Ministers are looking into the creation of a digital vaccine passport, government sources have confirmed to Sky News.
Research groups are said to have been set up on the subject as attention turns to what will happen to international travel once jabs are more widely rolled out across the world.
Foreign Office minister James Cleverly earlier avoided confirming the news, only telling Sky News that countries will “set their own border measures” – as well as defending the delay to hotel quarantine plans.
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But The Times reported on Friday that a certification system is being planned by three government departments to let travellers go abroad to countries that may demand proof of inoculation.
It also said Greece is preparing to waive quarantine rules for those who have been vaccinated.
Sweden’s government announced on Thursday it plans to launch a digital coronavirus vaccine passport by summer, if there is an international standard in place by then.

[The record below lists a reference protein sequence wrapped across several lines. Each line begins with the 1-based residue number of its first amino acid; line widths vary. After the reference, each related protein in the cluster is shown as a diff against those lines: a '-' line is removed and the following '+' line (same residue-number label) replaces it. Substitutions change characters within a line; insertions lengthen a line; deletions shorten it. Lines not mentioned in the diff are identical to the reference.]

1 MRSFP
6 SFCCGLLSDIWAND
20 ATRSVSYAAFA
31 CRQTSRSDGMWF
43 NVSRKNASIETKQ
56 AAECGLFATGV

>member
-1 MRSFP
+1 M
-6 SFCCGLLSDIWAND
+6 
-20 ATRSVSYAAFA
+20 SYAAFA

And Denmark also said this week it would launch a first version of the document by the end of February.
Senior ministers in the UK have talked down the prospect of vaccine passports in the past.
Chancellor of the Duchy of Lancaster Michael Gove said at the start of December: “I certainly am not planning to introduce any vaccine passports, and I don’t know anyone else in government who is.”
Tony Blair is one of those who has been pushing for the UK government to take a lead on the issue, suggesting last week the UK should take advantage of chairing the G7 and push for other countries to develop the documents.
The former prime minister said it was “inevitable” the idea will be developed by other nations, as the global race for inoculation against COVID-19 gets under way.
A report by his non-profit organisation the Tony Blair Institute said the “only way to navigate allowing people to travel internationally again” is creating a global travel pass showing each individual’s coronavirus status.
Mr Blair has made multiple interventions during the pandemic, and recently suggested the idea of pushing back the second dose of coronavirus vaccines to dramatically increase the number of people offered at least some protection.
The idea gained traction and is now government policy, helping boost the UK’s global standing in the race to administer jabs.
Turning his attention to what happens next, Mr Blair’s institute said the UK should “place the creation of a global COVID-19 travel pass as a key item on the G7 agenda”, when leaders from the US, France, Germany, Italy, Japan and Canada congregate in Cornwall later this summer.
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